Florianopolis, more commonly referred to as Floripa, is on an island just off the coast of Brazil just close enough to be connected by a bridge. It has a nice, bustling modern city. We opted to stay a bit away from it. Given advice from some Paraguayan amigos well familiar with the area, we stayed two fistfuls of kilometers out of the city, over some hills and by the water at Lagoa da Conceição.
Our place was decidedly less, uh, modern and perhaps “posh” as places we’ve rented. I’ve always wondered about the 2nd and 3rd floor apartments over small businesses here… the ones with the small, external and dodgy iron wrought spiral staircases. We found out as that is where we stayed. Our place was one big primary room with two small bedrooms. At least the bedrooms had drapes, the dining area/kitchen was a wide open fishbowl. We had a great deck/balcony with tables, lounge chairs, quincho… but it was fairly cold and got dark and actual cold early. Would have been a much better place for bros on a Spring Break than our usual lodging. We’ve liked airBNB for letting us “live local”, we got that flavor this stay.
That said, the location was perfect for a lot of the fun stuff Floripa has to check out. We had a great view from the balcony, hills on one side and a plaza on the other. Morning markets on Thursday and Saturday, kids playing futebol the rest of the day, all day, until the Sun went down. Conveniently near the water taxi as well.
First night we decided to stay close and check out Books & Beer. Was one of the places I had bookmarked to visit in advance… and conveniently located about 600m from our apartment. Really cool establishment, had a downstairs lounge area with dimmed lights, comfy chairs and couches to relax with friends for a social few. Upstairs was the bar/restaurant, half inside, half on an outside patio overlooking the lagoa. 5 beers on tap, and a large bottle selection, an enjoyable special – fruit of the sea curry style, com cerveja. The menus are printed up like books, with beers, wines, appetizers each having their own chapter and presented almost in literary style. We were handed, much to my amusement, Moby Dick and O Velho E O Bar – the Old Man and the Sea.
Wednesday we took the morning to hike around our new barrio, take in our new surroundings and get the lay of the land. And continue to enjoy more of Brazil’s absolutely fantastic coffee, courtesy of Café Cultura.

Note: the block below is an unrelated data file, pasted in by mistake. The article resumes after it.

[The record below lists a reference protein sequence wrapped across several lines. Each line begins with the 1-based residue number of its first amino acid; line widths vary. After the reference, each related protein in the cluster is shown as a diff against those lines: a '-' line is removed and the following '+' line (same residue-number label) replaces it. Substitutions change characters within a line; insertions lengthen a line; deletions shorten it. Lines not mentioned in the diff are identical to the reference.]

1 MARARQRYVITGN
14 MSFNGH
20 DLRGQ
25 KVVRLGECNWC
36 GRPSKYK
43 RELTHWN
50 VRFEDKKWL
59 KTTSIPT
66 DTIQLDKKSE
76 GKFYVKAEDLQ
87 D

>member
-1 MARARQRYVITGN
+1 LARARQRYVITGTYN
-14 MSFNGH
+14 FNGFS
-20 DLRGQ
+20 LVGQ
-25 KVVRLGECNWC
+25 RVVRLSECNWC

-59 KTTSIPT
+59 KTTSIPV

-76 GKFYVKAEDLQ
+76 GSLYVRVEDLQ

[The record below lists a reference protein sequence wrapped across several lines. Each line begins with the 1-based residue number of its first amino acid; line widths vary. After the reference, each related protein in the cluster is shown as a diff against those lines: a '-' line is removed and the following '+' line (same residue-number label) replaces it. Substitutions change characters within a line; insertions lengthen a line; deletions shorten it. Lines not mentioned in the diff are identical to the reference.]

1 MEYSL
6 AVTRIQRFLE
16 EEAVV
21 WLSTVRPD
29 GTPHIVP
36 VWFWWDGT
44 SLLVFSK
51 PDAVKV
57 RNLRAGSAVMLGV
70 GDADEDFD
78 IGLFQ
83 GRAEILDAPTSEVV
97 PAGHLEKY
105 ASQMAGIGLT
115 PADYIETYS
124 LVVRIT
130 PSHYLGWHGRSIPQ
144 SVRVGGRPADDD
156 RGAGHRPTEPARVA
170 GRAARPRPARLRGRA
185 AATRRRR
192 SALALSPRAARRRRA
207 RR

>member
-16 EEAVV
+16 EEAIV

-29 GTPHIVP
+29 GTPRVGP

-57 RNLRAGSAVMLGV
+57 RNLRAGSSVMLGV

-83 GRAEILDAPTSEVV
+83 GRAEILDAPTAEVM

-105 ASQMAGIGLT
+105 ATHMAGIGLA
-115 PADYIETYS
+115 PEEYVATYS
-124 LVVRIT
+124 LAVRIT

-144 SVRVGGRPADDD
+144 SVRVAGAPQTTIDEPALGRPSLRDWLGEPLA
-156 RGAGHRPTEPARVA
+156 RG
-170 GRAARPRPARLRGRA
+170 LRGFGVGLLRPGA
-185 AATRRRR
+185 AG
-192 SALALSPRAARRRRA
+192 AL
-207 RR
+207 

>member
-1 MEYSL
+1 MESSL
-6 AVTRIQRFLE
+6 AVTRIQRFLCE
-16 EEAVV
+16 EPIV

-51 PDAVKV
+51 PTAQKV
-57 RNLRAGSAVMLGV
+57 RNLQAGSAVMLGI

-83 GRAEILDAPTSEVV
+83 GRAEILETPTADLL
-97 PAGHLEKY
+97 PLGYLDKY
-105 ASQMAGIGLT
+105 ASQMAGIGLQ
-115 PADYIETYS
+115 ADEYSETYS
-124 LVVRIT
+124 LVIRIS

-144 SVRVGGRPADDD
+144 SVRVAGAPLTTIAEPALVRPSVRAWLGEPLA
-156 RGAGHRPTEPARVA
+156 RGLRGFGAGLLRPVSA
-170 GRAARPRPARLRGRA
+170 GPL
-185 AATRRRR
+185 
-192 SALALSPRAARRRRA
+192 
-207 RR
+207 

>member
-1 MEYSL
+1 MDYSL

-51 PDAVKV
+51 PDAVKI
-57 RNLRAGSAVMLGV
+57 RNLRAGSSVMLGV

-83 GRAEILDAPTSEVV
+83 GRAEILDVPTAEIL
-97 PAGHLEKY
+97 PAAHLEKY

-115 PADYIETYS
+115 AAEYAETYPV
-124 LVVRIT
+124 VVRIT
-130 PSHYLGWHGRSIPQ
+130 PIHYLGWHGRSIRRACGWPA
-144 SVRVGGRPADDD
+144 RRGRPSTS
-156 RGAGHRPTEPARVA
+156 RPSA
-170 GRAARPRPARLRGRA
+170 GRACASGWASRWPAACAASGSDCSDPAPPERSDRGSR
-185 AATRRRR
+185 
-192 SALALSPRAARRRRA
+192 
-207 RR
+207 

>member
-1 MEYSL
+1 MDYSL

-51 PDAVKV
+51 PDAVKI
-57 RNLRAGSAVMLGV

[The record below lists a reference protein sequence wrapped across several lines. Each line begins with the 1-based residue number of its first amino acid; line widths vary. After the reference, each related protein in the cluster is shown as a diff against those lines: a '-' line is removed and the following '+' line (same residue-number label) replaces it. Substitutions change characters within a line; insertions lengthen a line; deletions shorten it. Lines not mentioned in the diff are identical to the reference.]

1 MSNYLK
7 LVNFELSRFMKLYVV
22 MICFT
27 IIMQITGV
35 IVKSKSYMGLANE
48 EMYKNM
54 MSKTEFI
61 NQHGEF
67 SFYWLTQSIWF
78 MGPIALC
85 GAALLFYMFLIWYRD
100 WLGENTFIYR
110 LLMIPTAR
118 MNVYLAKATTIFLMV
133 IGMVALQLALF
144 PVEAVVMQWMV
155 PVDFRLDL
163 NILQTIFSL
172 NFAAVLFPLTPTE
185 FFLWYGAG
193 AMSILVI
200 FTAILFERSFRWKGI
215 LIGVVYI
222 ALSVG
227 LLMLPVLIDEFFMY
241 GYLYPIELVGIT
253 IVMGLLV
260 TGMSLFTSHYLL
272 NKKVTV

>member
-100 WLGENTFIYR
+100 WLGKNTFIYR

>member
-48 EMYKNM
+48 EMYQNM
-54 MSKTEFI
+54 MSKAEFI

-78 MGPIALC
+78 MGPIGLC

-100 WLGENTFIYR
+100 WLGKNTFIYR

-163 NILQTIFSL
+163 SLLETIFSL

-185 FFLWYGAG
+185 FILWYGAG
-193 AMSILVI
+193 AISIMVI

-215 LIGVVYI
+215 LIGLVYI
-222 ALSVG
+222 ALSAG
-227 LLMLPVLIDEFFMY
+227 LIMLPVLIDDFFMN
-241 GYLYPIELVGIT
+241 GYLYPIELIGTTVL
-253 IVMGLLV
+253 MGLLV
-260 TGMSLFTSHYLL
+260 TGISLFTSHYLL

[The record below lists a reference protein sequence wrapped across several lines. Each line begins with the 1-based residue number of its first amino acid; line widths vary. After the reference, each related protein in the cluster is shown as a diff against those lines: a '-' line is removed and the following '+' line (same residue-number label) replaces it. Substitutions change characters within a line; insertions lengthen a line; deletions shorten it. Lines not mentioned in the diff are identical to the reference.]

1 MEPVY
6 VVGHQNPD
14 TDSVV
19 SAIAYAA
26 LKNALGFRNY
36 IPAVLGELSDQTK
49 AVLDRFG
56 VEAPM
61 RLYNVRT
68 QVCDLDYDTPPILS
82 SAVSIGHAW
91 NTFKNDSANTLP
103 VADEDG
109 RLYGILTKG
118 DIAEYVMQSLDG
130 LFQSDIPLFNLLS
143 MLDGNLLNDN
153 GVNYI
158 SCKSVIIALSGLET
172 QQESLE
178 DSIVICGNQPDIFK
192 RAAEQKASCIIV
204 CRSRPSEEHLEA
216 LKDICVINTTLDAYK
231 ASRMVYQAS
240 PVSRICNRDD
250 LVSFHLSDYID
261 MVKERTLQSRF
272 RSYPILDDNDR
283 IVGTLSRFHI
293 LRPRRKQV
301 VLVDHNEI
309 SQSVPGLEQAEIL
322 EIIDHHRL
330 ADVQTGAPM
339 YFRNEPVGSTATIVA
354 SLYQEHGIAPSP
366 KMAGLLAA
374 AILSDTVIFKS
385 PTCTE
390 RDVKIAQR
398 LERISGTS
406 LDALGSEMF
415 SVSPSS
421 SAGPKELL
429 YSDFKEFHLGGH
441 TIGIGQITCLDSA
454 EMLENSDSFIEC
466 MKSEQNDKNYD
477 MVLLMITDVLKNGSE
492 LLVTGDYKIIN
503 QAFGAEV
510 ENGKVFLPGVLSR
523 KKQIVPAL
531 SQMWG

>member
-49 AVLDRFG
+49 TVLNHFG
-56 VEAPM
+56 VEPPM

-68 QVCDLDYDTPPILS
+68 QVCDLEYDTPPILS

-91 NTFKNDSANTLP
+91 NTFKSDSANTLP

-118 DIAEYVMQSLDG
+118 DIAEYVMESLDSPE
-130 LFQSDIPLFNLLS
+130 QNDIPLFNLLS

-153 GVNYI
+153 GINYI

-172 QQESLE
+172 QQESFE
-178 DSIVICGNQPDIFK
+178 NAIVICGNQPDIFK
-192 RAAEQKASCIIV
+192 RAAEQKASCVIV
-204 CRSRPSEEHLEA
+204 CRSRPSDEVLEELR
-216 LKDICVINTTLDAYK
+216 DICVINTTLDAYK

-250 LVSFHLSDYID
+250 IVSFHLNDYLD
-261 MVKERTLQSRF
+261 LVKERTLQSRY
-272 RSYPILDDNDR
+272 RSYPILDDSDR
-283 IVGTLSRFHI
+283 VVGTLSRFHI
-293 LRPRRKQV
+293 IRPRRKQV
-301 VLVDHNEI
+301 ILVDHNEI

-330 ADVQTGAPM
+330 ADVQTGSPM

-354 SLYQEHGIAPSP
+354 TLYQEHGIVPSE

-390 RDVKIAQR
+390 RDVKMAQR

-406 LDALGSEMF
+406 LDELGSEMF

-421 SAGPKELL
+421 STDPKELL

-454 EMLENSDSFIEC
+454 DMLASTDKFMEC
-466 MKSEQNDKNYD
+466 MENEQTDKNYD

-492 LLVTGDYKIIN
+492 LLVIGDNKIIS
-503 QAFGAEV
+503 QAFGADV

We did also cab into town to check out the Mercado Municipal – Basically two buildings adjacent to one another, each with open big hallways. One selling meats, fresh fish, and stores with tea, spices (including a Sriracha-imitator). The second more stores, tourist stuff and wares. The middle was restaurants and bars- including Beer Boss, another place with high craft, uh, as the name might imply, beer.
The entire neighborhood around the barrio also featured street vendors and stores with lots of wares -some maybe of questionable authenticity, along with a nearby plaza/park with a tree with branches so wide and massive they need metal struts to support.
We capped the day off back in the lagoa, with cheating on both Sriracha (the Hoy Fung original) and Sa-Ing Thai Restaurant (my one a week Tucson lunch for a decade) with Take Thai, mobile food truck. First Thai food I’ve had since January 2015. Thoroughly enjoyed.
As I mentioned we were near the heart of a lot of the outdoorsy/nature things to do, so on Thursday we cabbed a couple KM up to the start of the lagoa hike. It’s a bit of a weird one. Some little patches of hiketude along an old path cuts along the edge of the lagoa. So it’s a nature path… and suddenly houses sprout up. Some along the trail, some along the shore, some set back up higher and more secluded in the hills. Some are clearly for people with money, some are just for the local fishermen. Then back to trails. And eventually to a couple little villages/towns. There’s also a waterfall that is pretty to look at, but really underwhelming compared to Igauzu.
At some point during the hike we were joined by a black dog that looked vaguely like our old Aussie Shepherd, Jack. He tagged along, scouted ahead and accompanied us for probably a good 40 minutes. We dubbed him Jaco in honor of my old best canine buddy.
We did enjoy some crab empanadas and beer at the end of our journey, before taking the water taxi on a 45-minute ride back to our the main dropoff right by the plaza/our place. Dinner was a trip to the Food Truck round up. The town converted an old parking lot into a permanent housing for 10 food trucks – 8 various dinner choices – and some desert and one from a local craft brewery, picnic tables, umbrella covering, even a pool that skaters were using to do tricks. Love food trucks, was awesome to see the community utilize them in such a way.
Friday was cycling day, taking in a tour of the many beaches and dunes in the area, five in all are readily accessible. Enjoyable trip, even if the cobblestone roads of the lagoa were terribly uncomfortable in the saddle-area, particularly compared to Curitiba. We capped the day off with dinner at an artisanal pizza place. The restaurant vibe was great, an old two story house. They allowed us to split a pie half-and-half, which was great as neither of us managed to eat our half. They also had their own house beer, which went well with the pizza.
We returned to the dunes on Saturday to spend an hour sledding down. Rather 4-5 minutes up for each 30 second ride down. Started with the bunny slopes, but after two runs quickly graduated to larger and largest slope. Was a heckuva lot of fun.
And, sadly, just like that 8 nights in Brazil were over and we returned home.
(Beer enthusiasts – Top three Tupiniquim – Polimango Double IPA, Cervejaria Imigração – Ruleto Russa IPA, Cerveja Blumenau Capivara Little IPA, with special credit to Krug. The local supermercado had 5 different beers of theirs, all named after emotions… they were all great.)